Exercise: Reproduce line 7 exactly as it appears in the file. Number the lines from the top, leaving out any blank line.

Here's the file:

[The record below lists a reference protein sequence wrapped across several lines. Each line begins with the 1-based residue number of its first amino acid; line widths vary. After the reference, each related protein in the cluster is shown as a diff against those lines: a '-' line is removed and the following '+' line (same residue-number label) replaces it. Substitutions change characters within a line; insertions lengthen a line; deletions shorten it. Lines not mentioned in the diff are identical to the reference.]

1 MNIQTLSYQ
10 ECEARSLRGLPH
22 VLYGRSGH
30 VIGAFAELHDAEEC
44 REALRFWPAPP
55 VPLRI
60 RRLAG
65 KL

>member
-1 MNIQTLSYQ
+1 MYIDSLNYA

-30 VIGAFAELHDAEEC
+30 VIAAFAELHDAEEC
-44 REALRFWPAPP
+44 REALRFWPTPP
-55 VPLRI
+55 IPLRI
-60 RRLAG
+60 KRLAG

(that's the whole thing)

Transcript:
55 VPLRI